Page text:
I've always wanted a grand piano. Not because I play but because I adore those decorating-magazine tableaus of beautifully framed photos sitting atop a piano.
That would certainly solve a problem for me: I don’t have a lot of space to display pictures around the house. So how can I show off my favorite photos of Grandma, the hubby and the dogs – other than posting them on Facebook? (Yawn.)
Apparently I’m not the only one looking for something fun and different to do with my digital photos. “We’re seeing a big increase in people wanting to know how to take better pictures and what to do with their pictures,” says professional photographer Shari Hartbauer of Digital Labrador.
She recently taught a workshop on how to use digital photos to customize gifts such as snow globes, notepads, playing cards and board games. You can have a photo reproduced on virtually anything. (Photo-customized cupcake wrappers? They make them.) Or personalize blankets, serving trays, mouse pads, paper weights, candles, clocks, lamps and dog beds.
Inspiration for photo gifts is hard to miss, with online resources such as www.snapfish.com, www.walmart.com and www.kodakgallery.com. In Pittsburg, Kan., Mpix, a division of Miller’s Professional Imaging, will print photos on puzzles and wall clings to calendars and statuettes. One home decor item that caught my eye at www.mpix.com: Gallery wraps, or photos printed on canvas and wrapped around wooden stretcher frames. Prices range from $55 for the smallest, 8 inches by 10 inches, to $170 for the largest, 24 inches by 36 inches.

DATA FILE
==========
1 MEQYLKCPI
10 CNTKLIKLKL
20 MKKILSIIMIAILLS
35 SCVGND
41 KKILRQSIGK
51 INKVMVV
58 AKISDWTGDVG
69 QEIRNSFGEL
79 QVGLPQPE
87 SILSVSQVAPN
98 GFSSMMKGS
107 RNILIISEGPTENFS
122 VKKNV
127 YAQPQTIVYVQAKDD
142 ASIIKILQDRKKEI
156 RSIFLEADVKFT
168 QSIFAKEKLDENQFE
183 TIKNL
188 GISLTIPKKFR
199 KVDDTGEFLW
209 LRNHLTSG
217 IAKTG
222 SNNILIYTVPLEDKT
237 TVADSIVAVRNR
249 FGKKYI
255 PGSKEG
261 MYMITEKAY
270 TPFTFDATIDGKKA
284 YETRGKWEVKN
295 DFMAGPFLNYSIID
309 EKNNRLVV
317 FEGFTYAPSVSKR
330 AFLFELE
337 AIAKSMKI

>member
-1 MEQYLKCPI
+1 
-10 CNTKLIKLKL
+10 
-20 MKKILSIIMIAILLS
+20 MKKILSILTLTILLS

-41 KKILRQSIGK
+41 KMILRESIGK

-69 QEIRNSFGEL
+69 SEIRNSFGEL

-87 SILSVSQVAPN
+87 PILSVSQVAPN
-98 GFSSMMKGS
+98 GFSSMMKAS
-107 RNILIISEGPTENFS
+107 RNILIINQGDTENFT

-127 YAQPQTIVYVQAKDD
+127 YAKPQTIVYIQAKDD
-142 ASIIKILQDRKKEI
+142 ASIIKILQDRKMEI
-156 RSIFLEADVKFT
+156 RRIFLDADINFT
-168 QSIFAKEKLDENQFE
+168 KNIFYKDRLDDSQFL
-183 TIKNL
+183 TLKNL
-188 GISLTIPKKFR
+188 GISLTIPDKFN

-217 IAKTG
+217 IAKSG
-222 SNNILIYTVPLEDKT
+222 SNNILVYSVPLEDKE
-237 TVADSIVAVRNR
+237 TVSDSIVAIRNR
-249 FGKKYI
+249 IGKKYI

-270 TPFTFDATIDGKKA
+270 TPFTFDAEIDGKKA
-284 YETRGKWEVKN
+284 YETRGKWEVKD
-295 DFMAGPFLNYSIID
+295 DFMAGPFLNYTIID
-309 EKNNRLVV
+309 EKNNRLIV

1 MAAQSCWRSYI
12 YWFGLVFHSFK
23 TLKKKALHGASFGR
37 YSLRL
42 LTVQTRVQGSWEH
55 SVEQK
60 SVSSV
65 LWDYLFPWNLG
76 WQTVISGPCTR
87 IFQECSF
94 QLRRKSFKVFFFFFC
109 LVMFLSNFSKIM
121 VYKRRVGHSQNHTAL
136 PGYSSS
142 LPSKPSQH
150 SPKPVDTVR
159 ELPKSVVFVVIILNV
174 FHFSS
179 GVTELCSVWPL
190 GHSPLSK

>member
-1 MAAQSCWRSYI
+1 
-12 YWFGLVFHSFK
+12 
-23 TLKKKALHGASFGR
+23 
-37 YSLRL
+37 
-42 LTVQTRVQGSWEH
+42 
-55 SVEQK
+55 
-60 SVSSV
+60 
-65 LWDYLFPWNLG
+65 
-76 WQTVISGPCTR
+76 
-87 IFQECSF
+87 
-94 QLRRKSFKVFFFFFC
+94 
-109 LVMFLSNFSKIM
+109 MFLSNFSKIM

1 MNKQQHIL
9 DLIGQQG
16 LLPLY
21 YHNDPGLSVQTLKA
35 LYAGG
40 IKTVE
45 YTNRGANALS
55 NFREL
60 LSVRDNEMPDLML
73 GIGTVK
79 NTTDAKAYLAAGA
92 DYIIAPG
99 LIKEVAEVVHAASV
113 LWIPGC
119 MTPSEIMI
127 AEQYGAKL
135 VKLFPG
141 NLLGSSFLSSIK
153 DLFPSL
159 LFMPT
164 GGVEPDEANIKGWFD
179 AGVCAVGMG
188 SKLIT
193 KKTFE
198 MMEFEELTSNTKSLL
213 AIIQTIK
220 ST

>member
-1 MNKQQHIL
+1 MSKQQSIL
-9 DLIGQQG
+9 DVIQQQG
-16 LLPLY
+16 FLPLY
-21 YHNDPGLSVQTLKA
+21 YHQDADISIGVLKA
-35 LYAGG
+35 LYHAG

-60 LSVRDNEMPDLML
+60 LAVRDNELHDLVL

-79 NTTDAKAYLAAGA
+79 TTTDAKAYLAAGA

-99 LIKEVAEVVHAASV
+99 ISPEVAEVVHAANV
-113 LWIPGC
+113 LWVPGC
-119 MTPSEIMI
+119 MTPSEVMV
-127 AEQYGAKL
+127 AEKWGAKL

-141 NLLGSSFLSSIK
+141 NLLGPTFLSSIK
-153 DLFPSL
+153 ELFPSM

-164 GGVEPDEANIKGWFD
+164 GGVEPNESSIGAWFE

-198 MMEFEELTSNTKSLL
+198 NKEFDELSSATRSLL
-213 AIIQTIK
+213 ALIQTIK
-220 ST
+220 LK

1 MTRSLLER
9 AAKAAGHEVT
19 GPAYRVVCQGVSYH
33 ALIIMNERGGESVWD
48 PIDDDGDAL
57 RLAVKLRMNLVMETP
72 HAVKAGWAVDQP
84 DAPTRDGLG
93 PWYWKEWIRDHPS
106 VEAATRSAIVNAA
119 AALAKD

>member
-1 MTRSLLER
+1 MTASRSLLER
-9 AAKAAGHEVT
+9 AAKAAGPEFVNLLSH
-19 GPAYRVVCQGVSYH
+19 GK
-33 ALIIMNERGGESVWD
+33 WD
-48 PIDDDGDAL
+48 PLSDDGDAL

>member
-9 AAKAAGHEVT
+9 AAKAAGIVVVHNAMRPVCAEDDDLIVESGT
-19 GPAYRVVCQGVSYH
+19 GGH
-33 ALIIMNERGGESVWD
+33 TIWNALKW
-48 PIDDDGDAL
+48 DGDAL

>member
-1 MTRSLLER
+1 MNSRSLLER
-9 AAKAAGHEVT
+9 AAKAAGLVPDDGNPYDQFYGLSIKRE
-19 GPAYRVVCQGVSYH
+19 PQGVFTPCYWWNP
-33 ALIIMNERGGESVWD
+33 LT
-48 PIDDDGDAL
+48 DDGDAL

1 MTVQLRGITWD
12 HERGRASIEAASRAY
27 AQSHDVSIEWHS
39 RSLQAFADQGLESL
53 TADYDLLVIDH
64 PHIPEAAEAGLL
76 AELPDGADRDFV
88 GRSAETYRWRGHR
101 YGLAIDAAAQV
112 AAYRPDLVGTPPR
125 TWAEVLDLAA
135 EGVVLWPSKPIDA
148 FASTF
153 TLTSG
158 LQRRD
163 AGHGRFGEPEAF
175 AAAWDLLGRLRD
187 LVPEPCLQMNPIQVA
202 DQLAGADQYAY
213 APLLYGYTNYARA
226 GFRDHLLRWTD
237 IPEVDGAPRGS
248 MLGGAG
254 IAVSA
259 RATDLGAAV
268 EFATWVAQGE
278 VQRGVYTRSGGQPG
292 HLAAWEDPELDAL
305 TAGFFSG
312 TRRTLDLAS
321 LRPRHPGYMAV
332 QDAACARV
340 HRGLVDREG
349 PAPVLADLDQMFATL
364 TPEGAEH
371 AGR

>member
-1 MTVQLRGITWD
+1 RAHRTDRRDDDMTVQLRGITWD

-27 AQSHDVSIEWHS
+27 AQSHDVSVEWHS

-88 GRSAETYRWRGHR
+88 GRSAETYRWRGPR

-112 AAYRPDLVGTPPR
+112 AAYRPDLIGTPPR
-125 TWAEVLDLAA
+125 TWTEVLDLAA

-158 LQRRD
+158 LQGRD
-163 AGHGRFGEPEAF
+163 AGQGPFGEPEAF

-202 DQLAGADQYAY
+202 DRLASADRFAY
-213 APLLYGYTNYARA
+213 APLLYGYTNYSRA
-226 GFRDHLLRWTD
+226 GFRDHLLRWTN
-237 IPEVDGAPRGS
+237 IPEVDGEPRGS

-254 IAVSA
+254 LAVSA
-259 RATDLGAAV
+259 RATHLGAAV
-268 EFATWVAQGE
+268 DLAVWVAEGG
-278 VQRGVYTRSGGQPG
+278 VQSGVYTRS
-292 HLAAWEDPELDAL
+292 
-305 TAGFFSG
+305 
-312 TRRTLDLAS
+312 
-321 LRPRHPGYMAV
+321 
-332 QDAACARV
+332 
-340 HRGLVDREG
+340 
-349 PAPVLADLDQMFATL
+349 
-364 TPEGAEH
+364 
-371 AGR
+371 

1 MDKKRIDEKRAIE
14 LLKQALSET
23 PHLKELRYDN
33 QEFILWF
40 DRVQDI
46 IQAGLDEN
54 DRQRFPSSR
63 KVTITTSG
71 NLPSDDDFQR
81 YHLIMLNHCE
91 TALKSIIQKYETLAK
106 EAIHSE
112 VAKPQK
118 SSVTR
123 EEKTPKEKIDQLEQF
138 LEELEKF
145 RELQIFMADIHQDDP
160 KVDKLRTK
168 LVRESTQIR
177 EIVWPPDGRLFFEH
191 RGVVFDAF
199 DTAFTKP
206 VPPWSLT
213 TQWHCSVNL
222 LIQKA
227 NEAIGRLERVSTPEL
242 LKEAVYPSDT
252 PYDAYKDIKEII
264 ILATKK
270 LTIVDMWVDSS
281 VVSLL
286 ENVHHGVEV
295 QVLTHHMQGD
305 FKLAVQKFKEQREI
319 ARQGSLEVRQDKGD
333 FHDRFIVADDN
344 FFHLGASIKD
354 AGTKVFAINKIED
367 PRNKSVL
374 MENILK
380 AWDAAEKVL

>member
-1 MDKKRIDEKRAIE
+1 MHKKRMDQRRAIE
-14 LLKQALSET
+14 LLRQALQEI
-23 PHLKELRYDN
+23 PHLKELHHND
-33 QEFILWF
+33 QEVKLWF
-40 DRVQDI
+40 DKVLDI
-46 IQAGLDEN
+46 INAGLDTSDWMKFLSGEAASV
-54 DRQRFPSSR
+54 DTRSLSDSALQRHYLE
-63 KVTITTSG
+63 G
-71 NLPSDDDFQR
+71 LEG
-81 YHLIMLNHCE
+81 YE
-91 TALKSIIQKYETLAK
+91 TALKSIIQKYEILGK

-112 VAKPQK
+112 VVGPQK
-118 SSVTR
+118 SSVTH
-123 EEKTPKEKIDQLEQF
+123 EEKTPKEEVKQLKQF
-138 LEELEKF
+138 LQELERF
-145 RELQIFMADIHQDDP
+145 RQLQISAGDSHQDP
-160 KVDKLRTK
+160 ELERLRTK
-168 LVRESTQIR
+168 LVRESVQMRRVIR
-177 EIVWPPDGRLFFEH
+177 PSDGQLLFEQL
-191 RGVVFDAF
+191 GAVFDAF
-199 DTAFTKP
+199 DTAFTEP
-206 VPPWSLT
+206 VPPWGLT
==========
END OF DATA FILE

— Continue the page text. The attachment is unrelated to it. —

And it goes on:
One of Hartbauer’s favorite resources is www.photojojo.com, which has a free newsletter with do-it-yourself photo projects.
At www.walgreens.com, get photo customization on more than 100 items, the most popular of which is a computer mouse pad.
“If you go to the website, you can shop by product and you’ll see ... pillow cases, collages, fleece blankets, a clock, a keepsake box, pillow shams, placemats, throw blankets, posters. There is a lot of stuff for the home,” says Mona Furlott Kelly in Chicago, general merchandise manager for photo and front-end services for Walgreens.
When Kelly started working in the photo business in the early ’70s, making a print was the most exciting thing anyone could do with a photograph. Now? “It’s the digital age,” says Kelly, who put a photo of her Cavalier King Charles spaniel on a set of coasters for her mother.
So what digital photos work best on customized items? According to the experts at www.photoworks.com, images should be at least 200 pixels per inch (ppi) relative to the size of the product being ordered.
For example, an image that is 800 by 1,200 pixels can be reproduced to a 4-inch-by-6-inch size. Whether your project requires an even higher resolution depends on the subject matter. Some items demand more detail than others. For instance, on pillowcases, woven throws, cutting boards or anything 8 inches by 12 inches or larger, you will probably need a high-resolution file of at least 1,500 by 1,000 pixels.
If you’re not sure your photo will work, contact customer service through the website before placing your order.